Even if you’ve never watched The Shining, you’re probably familiar with the clip of Jack wrecking the bathroom door with an ax, peeking in, and exclaiming: “Here’s Johnny!”
Well, that’s the image that popped into my head several weeks ago when I read the result of a COVID-19 lateral flow test I had just taken: “positive.” The duck and I had had a positive case at home the previous week, and I was recovering from flu symptoms, so the positive result didn’t come as a complete surprise. However, being the homebodies that we are (we were socially distancing before it was cool), the duck and I had always secretly expected to be among the few who would never catch Covid. At least I stayed true to my lazy lifestyle andgot infected at home. Even though everyone at our place (but the duck)* was triple-vaccinated at that point, and we had been careful, especially after that first positive test result, that sneaky virus outsmarted me somewhere along the line. Maybe this will be a new ducktective case for us to solve? Either way, I’ll leave it at that, for now, brew myself another cup of lemon ginger tea, and pin all my hopes on the duck, who will now have to defend our honor as lazy, Covid-free homebodies alone!
I hope you’ve managed to stay healthy throughout the winter/summer. And that you will never have to experience the disintegration of your favorite excuse for at-home laziness! (Well, at least I gained ‘self-isolation’ as an excuse for a particularly lazy few days.)
Today I want to share a photo from the duck and my last walk this past astronomical winter. Even though the day had been sunny, the temperatures were still low enough to remind us of our icy wings and hands when we saw off autumn in Kyoto several years ago. We set off on our sunset walk pretty late, so we had less than half an hour of light bright enough for our camera friend to work with without the photos becoming too grainy.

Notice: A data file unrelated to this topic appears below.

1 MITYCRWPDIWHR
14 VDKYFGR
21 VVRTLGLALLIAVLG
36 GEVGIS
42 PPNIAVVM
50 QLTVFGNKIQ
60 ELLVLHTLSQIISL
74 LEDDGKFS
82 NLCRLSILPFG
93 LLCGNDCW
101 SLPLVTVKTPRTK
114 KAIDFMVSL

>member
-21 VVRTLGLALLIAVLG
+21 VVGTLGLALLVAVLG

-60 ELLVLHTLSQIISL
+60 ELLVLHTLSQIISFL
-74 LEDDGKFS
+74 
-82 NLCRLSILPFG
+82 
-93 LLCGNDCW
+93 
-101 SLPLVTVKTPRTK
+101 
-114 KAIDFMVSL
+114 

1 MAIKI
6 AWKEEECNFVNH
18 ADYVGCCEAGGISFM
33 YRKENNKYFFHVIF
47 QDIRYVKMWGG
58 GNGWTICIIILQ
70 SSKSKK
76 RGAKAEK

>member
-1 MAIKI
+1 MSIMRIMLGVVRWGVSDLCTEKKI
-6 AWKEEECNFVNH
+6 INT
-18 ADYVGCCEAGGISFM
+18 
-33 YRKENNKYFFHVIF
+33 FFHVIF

After that walk, I spent a lot of time inside. But that’s a story for another day.
Until then, have a happy and healthy spring!
It’s no secret that the duck and I are obsessed with grocery shopping. As mildly miserly misers, we always know what is on sale at all local grocery stores. So, when we saw that Chocjes bars were offered at almost half their usual price one week, we knew it was finally time to try one. Chocjes is a vegan chocolate bar by Katjes, a German candy company known for licorice and gummy candy. A few years ago, they transitioned to only producing vegetarian and vegan products. Out of the three Chocjes varieties on sale, cookie lover, salty pretzel, and sea caramel, the duck and I didn’t even have to think about which one we wanted to try. We are obsessedwithpretzels, after all (why else would we create an animation about them?). And we’ve just recently focused on a cookie flavor. Since we have only done one chocolate-related taste test this year, the duck and I saw this vegan chocolate as the perfect opportunity for another one of our super subjective chocolate reviews: